04.28.14 FCC plans on net neutrality threaten democracy
This past week, the FCC’s decision to utterly destroy so-called “net neutrality” has been in the news. Under the new proposal, the FCC will allow the near-monopoly of internet service providers (ISPs, including such beloved actors as Verizon and Comcast) to set up a multi-speed internet, where those who pay more will get their content delivered quicker than those who don’t. Most of the chatter seems to be about the impact on content providers like Netflix and on consumer prices.
Since the giant ISPs are also in the content-production business, handing them more power to extort will only increase their monopoly power, a serious anti-trust concern. (The lack of competition in this space is why the US consumer already pays more for worse internet access than in almost all other industrialized countries.) It is equally outrageous that this proposal serves to transfer wealth from consumers (whose bills will go up) to corporate elites: another drop in the deepening bucket of policies exacerbating wealth inequality in the United States.
Arguments that favoring Verizon and Comcast is necessary to spur technology innovation are completely specious. In fact, monopolies have no incentive at all to innovate. Their only incentive is maximize their rents (profits) by gouging consumers. They don’t need to provide new or better services to do so. Subscribers to Verizon and Comcast experience the resulting nightmare every single day.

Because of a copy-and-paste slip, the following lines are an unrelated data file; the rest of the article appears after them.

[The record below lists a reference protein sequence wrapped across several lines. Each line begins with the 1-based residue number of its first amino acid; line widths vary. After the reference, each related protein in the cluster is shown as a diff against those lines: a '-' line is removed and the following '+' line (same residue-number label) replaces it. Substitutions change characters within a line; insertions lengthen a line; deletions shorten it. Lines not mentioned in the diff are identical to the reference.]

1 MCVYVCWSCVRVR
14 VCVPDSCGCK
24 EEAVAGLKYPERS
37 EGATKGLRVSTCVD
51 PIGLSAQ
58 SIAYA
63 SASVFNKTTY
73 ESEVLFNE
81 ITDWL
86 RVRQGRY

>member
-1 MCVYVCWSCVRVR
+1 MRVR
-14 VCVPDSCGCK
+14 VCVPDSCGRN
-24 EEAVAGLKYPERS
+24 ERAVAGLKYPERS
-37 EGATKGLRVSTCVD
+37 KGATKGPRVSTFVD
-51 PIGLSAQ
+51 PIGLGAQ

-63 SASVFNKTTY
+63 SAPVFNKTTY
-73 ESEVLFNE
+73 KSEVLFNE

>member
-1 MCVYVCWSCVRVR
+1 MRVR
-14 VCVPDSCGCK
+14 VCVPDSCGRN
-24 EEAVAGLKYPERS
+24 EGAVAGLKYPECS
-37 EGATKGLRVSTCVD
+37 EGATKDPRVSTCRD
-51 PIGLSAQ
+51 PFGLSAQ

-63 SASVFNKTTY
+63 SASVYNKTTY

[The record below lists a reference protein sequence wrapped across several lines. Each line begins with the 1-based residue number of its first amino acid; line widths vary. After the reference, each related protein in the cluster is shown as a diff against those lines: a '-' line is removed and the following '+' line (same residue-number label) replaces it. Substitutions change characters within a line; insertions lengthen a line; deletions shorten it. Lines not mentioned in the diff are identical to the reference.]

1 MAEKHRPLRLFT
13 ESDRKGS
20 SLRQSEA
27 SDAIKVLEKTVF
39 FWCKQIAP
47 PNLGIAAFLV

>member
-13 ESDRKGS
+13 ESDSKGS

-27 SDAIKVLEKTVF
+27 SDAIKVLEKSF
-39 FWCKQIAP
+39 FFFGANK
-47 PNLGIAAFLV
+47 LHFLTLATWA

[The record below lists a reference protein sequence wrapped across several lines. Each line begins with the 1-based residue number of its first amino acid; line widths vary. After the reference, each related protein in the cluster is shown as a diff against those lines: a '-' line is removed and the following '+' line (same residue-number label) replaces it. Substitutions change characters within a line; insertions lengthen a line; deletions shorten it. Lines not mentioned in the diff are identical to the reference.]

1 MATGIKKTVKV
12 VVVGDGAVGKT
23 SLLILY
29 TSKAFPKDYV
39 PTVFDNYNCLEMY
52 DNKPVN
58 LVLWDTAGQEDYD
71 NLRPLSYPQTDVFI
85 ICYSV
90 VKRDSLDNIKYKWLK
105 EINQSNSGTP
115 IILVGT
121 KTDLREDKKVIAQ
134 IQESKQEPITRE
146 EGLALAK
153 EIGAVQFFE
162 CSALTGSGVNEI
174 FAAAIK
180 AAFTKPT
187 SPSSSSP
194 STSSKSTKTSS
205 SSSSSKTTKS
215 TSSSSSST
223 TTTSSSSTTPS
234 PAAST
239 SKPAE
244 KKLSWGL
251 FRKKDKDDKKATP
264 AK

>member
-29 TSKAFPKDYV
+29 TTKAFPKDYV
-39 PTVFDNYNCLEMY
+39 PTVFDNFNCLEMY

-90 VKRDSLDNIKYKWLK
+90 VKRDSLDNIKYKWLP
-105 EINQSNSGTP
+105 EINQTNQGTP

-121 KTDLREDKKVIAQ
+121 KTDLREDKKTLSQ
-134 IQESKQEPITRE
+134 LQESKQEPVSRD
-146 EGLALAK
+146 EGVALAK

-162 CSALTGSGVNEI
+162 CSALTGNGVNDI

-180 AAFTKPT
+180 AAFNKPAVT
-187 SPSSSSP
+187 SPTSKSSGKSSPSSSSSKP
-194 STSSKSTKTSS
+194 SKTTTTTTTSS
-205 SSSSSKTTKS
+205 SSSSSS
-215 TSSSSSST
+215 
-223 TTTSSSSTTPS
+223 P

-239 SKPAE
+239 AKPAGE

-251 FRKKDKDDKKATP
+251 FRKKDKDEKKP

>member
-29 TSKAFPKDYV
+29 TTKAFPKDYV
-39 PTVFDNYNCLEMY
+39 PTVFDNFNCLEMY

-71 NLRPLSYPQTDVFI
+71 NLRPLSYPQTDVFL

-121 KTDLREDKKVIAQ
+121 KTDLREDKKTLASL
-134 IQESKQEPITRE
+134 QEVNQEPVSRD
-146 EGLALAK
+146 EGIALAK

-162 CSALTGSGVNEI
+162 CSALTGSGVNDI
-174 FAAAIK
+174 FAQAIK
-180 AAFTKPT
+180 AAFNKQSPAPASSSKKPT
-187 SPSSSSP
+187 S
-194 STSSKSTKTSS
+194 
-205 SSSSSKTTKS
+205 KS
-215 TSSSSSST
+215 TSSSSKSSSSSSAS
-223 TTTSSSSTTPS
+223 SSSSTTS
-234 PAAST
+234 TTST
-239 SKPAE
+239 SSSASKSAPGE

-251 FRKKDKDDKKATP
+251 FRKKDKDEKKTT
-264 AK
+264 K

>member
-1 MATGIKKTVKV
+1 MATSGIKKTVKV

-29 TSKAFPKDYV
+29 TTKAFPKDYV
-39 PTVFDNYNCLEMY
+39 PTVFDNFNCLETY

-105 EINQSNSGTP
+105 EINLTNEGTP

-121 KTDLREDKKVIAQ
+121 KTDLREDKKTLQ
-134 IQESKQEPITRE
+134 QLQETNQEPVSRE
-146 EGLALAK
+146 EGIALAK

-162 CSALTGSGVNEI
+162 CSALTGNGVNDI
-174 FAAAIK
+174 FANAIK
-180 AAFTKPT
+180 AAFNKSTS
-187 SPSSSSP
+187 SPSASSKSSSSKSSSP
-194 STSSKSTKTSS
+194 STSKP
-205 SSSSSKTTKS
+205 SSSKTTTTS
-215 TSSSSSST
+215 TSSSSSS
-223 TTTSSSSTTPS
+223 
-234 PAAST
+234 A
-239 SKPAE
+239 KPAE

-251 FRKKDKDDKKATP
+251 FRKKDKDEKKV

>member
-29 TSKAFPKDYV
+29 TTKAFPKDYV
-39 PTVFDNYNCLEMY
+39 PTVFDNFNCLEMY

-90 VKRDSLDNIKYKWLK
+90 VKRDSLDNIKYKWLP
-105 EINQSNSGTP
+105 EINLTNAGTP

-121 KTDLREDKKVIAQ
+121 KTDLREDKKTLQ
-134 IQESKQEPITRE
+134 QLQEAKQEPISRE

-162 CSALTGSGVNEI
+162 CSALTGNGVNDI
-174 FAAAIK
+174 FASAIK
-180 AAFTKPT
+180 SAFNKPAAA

These are are powerful arguments against the FCC proposal and in favor of the better alternative: recategorizing broadband internet as a utility, thereby allowing the industry to be regulated for the public good. What amazes me is that an even more powerful argument is being completely ignored in the debate: Allowing giant corporations to control content delivery is no less dangerous to civil society and democracy then government censorship. This is doubly so in a flawed democracy, like ours, where corporate elites already own the political process and the Supreme Court is handing them additional power daily.
The Tea Party thinks the federal government is oppressing the citizenry? Hah! Sure, the NSA has obliterated privacy, but corporate dominance of politics has already put meaningful action on climate change and wage equity out of reach (notwithstanding broad popular support), and that’s just scratching the surface. Consider the incident when Verizon prevented the abortion-rights group NARAL from using the mobile services it was paying for to send out text messages to its constituents. This was corporate censorship of political speech it didn’t like, pure and simple. So, how long will it be, Dear Readers, before Verizon and Comcast either throttle your access to this very blog for being hostile to their monopoly interests or give the Koch Brothers and Fox News a speed boost, because they favor that kind of speech.
Make no mistake, an uneven internet is an anti-democratic internet. The FCC’s proposed action takes aim at the very foundation of a democracy that is already teetering on the edge.
©2014 Keith Berner